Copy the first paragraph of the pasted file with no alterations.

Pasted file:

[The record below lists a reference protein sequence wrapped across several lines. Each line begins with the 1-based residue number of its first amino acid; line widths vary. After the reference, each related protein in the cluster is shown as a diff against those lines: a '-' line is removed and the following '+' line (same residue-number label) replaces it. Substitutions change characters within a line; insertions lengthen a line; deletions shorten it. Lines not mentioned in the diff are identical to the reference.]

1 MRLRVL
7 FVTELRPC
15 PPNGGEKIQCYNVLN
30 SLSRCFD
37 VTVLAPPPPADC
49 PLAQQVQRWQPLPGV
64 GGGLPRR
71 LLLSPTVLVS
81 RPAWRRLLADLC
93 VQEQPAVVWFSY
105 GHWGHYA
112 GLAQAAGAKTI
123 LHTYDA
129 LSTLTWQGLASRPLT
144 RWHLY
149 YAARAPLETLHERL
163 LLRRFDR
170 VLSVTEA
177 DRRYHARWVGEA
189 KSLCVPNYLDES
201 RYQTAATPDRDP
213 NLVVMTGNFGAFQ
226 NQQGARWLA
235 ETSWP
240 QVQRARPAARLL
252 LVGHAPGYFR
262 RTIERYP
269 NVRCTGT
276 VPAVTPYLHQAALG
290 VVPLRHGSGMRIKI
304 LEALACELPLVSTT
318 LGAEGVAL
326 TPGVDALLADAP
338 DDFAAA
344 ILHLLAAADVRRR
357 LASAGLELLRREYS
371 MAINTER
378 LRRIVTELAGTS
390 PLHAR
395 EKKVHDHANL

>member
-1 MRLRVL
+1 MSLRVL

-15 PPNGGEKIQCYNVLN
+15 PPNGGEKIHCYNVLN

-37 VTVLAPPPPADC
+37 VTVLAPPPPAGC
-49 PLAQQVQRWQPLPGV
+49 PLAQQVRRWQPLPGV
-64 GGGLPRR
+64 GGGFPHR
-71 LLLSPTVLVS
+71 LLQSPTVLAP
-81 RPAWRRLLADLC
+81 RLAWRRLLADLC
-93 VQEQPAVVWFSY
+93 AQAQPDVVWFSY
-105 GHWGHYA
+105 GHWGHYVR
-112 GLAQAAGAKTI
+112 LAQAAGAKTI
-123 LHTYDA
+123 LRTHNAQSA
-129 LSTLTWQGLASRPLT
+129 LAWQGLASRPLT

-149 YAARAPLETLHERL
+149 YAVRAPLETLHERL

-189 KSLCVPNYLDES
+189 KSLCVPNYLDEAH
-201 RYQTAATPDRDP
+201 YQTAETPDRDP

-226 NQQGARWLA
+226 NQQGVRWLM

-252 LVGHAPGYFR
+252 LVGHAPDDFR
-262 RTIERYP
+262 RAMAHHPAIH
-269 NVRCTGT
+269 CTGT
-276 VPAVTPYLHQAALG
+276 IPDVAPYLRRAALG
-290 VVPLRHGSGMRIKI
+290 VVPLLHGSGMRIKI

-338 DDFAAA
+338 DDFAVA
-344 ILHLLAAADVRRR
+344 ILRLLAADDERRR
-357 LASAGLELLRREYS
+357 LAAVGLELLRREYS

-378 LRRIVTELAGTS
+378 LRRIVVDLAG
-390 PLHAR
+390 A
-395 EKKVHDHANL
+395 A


[The record below lists a reference protein sequence wrapped across several lines. Each line begins with the 1-based residue number of its first amino acid; line widths vary. After the reference, each related protein in the cluster is shown as a diff against those lines: a '-' line is removed and the following '+' line (same residue-number label) replaces it. Substitutions change characters within a line; insertions lengthen a line; deletions shorten it. Lines not mentioned in the diff are identical to the reference.]